Hold on! It isn’t a good news, not a bad news either.

Using renewable energy for Bitcoin mining means it won’t be available for houses, vehicles, and factories obviously.

If Bitcoin mining is powered by natural gases, it would end up wasting electricity for drilling the Earth altogether. If we use hydropower, what if it doesn’t rain that year? Do we stop mining? If we use solar energy, it hardly suffices. This has become a complex issue.

For a sustainable mining, environmentalists suggest to alter the way Bitcoin works, like an alternate bookkeeping system, an alternate transaction method etc. that uses lesser power. The counter argument says Bitcoin holders have got used to the default way it works and altering the system doesn’t work.

As far as we could foresee the future, we find no permanent solution to the Bitcoin’s environmental mishap. Not even after Feb 2140, when the last Bitcoin will be mined. Because by that time numerous other cryptocurrencies add up to the list.

Bitcoin mining powered by volcanoes — An innovative step by El Salvador

Image by WikiImages from Pixabay

After El Salvador became the first country to recognise Bitcoin as a legal tender (alongside the US dollar), it planned on setting up a “Green” Bitcoin mining station.

In Sep 2021, it began harnessing volcanic gases from the Tecapa volcano, 66 miles away from the capital, for powering Bitcoin mining. Alongside, they set up 300 computers for solving the complex math equations.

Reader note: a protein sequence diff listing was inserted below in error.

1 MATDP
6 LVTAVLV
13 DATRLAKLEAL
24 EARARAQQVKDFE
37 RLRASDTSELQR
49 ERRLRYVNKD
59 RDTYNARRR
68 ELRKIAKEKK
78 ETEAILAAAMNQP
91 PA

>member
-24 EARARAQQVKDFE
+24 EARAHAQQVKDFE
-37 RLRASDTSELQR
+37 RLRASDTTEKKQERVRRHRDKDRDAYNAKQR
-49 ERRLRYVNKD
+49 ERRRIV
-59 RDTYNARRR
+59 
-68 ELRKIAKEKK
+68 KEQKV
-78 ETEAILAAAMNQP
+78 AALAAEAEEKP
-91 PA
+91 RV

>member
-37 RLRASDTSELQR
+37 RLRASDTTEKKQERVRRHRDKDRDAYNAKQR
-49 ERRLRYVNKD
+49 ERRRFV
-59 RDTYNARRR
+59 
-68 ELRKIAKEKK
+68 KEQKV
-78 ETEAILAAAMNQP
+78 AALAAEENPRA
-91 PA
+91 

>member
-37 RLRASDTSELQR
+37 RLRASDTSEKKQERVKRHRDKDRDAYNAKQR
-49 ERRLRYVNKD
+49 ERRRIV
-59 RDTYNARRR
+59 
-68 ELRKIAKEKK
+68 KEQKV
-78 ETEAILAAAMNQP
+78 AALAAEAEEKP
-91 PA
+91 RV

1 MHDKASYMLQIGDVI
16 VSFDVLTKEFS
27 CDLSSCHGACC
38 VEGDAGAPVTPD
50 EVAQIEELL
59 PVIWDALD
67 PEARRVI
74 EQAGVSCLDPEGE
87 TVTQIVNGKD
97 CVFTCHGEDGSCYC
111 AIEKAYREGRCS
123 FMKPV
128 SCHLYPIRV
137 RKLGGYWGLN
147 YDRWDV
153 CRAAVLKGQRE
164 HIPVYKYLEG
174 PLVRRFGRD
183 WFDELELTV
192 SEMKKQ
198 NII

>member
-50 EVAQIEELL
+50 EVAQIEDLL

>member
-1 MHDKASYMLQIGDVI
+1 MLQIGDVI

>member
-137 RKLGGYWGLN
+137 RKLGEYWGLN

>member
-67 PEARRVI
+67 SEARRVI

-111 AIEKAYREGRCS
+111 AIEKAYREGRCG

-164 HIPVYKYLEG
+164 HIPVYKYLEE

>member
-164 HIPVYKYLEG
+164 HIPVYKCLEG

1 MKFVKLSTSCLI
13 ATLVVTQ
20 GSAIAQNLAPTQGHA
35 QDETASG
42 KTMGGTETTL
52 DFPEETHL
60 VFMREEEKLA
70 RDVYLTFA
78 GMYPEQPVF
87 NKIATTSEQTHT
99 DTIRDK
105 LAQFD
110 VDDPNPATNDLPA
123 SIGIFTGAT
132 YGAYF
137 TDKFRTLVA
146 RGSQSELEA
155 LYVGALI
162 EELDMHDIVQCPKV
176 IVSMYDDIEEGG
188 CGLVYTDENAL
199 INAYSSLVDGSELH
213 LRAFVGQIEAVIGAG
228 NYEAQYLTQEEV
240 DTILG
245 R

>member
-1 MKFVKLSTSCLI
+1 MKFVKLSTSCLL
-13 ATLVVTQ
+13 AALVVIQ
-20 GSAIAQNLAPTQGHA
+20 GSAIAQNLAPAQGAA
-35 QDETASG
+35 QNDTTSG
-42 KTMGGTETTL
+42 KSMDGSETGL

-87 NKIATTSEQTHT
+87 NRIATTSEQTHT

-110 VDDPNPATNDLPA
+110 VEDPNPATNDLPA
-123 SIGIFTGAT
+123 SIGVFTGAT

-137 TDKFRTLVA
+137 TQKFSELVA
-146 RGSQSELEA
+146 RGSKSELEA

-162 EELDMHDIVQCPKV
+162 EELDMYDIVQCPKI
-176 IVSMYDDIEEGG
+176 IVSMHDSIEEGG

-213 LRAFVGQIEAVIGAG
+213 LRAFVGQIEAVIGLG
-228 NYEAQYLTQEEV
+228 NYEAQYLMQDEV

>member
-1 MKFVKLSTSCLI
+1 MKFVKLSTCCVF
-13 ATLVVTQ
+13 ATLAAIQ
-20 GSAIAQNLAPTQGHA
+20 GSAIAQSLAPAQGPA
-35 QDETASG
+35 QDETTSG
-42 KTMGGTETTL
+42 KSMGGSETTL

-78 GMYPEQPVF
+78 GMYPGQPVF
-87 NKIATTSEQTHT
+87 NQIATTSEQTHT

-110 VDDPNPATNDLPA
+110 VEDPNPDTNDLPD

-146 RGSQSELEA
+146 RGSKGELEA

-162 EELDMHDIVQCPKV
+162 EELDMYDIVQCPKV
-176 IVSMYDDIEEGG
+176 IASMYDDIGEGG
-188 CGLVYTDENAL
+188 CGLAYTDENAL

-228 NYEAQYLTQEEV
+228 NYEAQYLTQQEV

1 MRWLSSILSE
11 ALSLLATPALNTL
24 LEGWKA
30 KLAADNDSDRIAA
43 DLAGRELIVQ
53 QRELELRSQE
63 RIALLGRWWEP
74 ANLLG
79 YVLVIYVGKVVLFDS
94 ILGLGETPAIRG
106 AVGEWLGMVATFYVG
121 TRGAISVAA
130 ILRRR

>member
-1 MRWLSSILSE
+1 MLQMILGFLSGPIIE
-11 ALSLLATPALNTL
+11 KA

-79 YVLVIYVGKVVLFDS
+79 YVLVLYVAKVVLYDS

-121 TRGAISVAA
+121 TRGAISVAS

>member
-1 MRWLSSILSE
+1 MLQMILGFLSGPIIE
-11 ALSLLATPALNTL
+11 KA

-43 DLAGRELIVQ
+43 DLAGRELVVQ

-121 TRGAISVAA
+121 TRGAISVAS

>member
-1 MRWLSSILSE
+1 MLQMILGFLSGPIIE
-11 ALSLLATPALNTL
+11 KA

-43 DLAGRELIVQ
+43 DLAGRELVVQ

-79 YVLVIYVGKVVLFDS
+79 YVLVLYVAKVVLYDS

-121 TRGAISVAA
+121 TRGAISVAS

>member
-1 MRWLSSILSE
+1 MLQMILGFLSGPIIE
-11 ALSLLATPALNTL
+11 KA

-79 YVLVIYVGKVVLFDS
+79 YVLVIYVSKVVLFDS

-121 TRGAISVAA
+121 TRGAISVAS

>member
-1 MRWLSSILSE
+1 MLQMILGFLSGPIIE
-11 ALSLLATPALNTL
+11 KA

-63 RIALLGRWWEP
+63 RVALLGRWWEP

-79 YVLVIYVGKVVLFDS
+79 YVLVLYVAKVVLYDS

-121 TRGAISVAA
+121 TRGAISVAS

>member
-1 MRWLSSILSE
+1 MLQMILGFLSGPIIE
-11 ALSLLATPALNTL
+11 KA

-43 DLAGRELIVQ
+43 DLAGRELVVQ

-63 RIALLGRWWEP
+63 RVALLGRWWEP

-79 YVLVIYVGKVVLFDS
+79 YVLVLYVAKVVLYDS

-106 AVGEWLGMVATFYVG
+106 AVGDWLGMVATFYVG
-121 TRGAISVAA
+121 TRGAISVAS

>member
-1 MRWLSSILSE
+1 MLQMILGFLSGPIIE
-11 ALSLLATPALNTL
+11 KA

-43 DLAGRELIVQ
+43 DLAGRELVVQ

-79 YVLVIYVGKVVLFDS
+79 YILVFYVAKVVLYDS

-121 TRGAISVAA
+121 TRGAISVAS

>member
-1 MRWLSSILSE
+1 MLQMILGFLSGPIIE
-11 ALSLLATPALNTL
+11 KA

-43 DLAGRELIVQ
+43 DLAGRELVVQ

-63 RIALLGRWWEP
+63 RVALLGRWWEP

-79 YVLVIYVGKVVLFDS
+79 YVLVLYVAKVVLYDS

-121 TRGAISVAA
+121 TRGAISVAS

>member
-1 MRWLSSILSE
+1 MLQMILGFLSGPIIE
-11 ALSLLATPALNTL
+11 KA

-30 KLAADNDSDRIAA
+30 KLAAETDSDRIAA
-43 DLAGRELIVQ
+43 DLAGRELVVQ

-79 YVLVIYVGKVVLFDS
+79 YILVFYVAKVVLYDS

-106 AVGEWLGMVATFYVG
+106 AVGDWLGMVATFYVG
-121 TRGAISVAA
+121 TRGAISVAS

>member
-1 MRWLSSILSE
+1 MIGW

Sounds crazy! This seems to be a solution for the Bitcoin tragedies.

“We don’t spend resources that contaminate the environment, we don’t depend on oil, we don’t depend on natural gas, on any resource that isn’t renewable”Daniel Álvarez, president of the Rio Lempa Hydroelectric Executive Commission.


By Icons8 Team on Unsplash

Though Bitcoin is a virtual thing, it has made a large footprint in the physical world. It’s connected to the things we largely depend on in our lives — Fuels, electricity, and space.

All we’ve imagined with digital transactions is a happy world, but Bitcoin doesn’t seem to be the perfect solution for it. Maybe the coin’s code needs to be altered for an efficient bargain, or maybe a new ‘green’ cryptocurrency needs to arrive.

Originally published on

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Nikhil Vemu

Final year B.Tech undergraduate. Cadet at National Cadet Corps, 🇮🇳. Meditator @ Heartfulness. Writes mostly on Tech, Self-Improvement & History.